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Protests in Kazakhstan resulted in rising police deaths and hundreds injured as authorities called for a “counter-terrorism” operation. UN calls on all to refrain from violence.
Kazakhstan's situation continues to escalate. At least 18 casualties among police officers and military servicemen were reported; there are no reports on civilian casualties due to the authorities' call for a "counter-terrorism" operation.
According to the update released by Kazakhstan's interior ministry on Thursday, about 750 law enforcement have evidenced injuries occurring during the ongoing unrest.
Security officials have reported "dozens of attackers" eliminated in two separate attacks in the city of Almaty. The largest metropolis has become an epicenter of the protests, escalating to vandalism against administrative buildings, businesses and shopping centers. On Thursday, a UN official of the High Commissioner for Human Rights (OHCHR) noted that "almost 1,000 people have reportedly been injured in the protests," calling all the parties of Kazakhstan to "refrain from violence and to seek a peaceful resolution of grievances."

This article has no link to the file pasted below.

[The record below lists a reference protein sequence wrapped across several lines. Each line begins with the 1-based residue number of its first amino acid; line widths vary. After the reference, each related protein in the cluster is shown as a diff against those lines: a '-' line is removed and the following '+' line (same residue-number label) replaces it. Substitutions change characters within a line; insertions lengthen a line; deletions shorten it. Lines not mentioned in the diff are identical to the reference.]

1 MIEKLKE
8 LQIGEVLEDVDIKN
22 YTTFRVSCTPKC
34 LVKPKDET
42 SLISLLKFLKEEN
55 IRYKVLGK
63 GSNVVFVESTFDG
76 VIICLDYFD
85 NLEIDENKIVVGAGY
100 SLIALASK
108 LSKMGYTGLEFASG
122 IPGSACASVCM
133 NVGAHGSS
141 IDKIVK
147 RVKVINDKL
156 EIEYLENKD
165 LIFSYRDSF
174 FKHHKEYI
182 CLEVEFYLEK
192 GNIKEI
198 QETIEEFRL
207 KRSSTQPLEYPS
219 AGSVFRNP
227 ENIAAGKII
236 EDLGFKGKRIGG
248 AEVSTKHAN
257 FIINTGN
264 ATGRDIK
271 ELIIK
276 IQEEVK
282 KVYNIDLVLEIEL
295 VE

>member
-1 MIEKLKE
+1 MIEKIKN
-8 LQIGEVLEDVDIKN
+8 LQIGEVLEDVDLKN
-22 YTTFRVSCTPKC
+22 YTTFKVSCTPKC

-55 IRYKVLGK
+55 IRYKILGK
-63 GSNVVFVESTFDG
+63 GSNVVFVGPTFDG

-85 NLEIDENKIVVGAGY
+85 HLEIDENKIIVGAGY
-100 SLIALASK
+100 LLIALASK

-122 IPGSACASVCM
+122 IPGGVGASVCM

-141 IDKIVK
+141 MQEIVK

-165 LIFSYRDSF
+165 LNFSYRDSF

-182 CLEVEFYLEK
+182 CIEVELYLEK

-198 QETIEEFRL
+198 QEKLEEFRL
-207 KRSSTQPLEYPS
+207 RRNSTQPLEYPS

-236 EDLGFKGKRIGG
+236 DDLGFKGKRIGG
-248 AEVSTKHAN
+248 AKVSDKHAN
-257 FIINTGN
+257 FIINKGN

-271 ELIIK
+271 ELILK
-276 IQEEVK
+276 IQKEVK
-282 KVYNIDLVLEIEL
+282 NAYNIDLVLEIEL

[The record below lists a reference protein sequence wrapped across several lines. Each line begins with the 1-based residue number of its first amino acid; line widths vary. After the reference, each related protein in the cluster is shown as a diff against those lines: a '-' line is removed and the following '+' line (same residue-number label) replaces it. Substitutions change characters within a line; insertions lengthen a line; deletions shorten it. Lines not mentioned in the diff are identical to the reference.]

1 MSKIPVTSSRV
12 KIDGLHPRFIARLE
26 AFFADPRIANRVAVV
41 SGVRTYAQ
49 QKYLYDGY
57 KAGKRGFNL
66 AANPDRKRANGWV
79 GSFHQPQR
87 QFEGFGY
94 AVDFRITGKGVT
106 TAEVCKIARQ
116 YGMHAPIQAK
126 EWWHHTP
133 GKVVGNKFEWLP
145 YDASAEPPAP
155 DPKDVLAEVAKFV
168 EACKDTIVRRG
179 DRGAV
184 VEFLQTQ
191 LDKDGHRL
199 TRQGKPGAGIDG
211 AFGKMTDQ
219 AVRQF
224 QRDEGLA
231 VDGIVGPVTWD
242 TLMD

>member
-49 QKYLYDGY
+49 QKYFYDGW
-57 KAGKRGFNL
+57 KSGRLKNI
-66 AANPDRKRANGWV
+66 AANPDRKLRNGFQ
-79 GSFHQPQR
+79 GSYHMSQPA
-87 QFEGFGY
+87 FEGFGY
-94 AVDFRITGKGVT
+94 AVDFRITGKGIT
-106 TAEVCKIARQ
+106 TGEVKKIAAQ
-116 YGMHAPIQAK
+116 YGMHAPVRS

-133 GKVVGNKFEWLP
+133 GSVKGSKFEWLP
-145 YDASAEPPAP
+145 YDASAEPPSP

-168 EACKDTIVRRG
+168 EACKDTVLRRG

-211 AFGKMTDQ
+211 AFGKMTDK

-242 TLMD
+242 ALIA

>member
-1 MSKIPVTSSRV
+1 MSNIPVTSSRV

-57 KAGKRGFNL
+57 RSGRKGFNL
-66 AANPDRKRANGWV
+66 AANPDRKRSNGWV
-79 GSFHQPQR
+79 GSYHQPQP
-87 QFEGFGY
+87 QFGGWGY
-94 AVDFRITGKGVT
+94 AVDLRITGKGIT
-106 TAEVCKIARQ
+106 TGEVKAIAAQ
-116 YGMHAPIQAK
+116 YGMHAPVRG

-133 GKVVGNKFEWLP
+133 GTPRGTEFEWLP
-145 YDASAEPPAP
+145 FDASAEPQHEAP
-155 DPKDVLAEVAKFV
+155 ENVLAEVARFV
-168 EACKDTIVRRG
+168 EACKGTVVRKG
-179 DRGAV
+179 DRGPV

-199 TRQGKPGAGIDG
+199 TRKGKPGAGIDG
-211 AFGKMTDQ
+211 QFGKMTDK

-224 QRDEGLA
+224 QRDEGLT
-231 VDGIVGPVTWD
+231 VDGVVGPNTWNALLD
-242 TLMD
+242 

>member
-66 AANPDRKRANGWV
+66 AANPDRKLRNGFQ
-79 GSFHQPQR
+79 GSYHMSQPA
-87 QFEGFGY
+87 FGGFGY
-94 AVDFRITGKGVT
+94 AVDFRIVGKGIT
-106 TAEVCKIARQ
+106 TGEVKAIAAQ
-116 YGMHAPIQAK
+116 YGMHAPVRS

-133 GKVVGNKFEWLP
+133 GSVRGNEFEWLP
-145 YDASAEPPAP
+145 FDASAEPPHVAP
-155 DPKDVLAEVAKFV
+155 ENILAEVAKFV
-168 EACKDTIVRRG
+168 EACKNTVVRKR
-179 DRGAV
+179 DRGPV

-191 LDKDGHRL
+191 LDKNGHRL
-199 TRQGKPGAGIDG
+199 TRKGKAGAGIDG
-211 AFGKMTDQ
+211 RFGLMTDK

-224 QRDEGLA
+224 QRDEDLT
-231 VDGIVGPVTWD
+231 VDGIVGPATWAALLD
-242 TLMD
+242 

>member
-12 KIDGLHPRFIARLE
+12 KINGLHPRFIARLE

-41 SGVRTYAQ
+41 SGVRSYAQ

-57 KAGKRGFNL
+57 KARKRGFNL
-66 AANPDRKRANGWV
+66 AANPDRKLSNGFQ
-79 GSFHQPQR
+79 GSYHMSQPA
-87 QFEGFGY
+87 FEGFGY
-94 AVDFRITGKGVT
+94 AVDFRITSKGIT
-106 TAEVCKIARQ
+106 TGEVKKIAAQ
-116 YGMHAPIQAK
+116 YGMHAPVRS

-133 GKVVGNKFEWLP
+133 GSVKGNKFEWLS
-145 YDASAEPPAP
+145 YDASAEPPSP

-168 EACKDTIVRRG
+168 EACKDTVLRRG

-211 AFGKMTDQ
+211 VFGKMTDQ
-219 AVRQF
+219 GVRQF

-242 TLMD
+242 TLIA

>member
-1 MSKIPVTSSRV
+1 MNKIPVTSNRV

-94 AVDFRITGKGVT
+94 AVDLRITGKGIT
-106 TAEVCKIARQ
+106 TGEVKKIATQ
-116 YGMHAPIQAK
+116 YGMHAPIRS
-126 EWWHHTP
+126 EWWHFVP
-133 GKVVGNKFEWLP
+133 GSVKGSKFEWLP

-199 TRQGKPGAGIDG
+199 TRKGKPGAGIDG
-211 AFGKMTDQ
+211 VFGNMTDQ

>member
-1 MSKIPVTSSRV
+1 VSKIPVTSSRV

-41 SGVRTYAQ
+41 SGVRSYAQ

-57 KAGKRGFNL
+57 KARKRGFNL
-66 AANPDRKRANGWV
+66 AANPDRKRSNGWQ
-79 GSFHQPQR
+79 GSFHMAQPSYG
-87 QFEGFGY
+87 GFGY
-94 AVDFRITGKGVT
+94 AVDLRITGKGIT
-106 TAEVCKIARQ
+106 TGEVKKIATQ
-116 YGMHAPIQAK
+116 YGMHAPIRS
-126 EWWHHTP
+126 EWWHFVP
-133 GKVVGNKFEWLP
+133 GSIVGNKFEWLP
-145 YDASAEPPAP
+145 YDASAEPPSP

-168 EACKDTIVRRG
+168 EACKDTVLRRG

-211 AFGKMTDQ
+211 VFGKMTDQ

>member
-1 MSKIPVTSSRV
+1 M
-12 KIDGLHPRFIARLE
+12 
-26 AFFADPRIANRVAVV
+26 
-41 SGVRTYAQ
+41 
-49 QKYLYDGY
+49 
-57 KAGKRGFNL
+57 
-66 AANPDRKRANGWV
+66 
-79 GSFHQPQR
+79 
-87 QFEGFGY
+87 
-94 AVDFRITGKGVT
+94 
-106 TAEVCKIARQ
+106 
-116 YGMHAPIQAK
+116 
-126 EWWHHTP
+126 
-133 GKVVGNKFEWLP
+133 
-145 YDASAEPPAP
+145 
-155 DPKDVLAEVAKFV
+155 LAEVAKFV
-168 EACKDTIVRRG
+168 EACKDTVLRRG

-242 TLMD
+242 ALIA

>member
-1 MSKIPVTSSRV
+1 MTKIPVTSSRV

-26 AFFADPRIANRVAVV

The central Republic Square, where hundreds of protesters had previously gathered, evidenced on Thursday the authorities' response with a massive police operation. Law enforcement stated they managed to secure the area with an ongoing operation in other parts of Almaty.
The Interior Ministry stated on Thursday evening, they continue to handle the situation, detaining lawbreakers all over the country. The Ministry warned those who resisted the police and the military will be “eliminated.”
President Kassym-Jomart Tokayev labeled the disturbances a “terrorist attack” against the country and blamed the violence on organized, foreign-trained groups acting among the protesters. Tokayev has also contacted the Russia-led Collective Security Treaty Organization (CSTO) (a security treaty between six former Soviet states, incorporating Armenia, Belarus, Kazakhstan, Kyrgyzstan, Russia and Tajikistan) asking for help.